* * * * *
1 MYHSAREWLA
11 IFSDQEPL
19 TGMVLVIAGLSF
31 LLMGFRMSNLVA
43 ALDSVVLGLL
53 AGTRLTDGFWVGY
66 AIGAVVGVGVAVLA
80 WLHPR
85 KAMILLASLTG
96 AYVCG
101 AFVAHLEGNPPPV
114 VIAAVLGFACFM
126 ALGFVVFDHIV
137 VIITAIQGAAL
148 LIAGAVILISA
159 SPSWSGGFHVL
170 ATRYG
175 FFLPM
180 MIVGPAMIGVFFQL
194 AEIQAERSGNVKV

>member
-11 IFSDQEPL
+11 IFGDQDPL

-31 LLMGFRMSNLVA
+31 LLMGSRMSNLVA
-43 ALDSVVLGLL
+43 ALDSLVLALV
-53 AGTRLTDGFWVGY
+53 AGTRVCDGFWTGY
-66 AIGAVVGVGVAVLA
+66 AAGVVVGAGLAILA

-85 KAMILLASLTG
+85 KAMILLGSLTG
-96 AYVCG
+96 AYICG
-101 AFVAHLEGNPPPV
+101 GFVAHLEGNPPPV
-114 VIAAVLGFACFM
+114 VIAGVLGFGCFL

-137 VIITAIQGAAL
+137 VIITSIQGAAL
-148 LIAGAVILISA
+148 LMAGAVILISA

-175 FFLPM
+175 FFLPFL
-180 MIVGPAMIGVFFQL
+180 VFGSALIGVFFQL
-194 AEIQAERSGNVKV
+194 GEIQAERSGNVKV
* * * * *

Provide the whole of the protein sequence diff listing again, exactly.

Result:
1 MYHSAREWLA
11 IFSDQEPL
19 TGMVLVIAGLSF
31 LLMGFRMSNLVA
43 ALDSVVLGLL
53 AGTRLTDGFWVGY
66 AIGAVVGVGVAVLA
80 WLHPR
85 KAMILLASLTG
96 AYVCG
101 AFVAHLEGNPPPV
114 VIAAVLGFACFM
126 ALGFVVFDHIV
137 VIITAIQGAAL
148 LIAGAVILISA
159 SPSWSGGFHVL
170 ATRYG
175 FFLPM
180 MIVGPAMIGVFFQL
194 AEIQAERSGNVKV

>member
-11 IFSDQEPL
+11 IFGDQDPL

-31 LLMGFRMSNLVA
+31 LLMGSRMSNLVA
-43 ALDSVVLGLL
+43 ALDSLVLALV
-53 AGTRLTDGFWVGY
+53 AGTRVCDGFWTGY
-66 AIGAVVGVGVAVLA
+66 AAGVVVGAGLAILA

-85 KAMILLASLTG
+85 KAMILLGSLTG
-96 AYVCG
+96 AYICG
-101 AFVAHLEGNPPPV
+101 GFVAHLEGNPPPV
-114 VIAAVLGFACFM
+114 VIAGVLGFGCFL

-137 VIITAIQGAAL
+137 VIITSIQGAAL
-148 LIAGAVILISA
+148 LMAGAVILISA

-175 FFLPM
+175 FFLPFL
-180 MIVGPAMIGVFFQL
+180 VFGSALIGVFFQL
-194 AEIQAERSGNVKV
+194 GEIQAERSGNVKV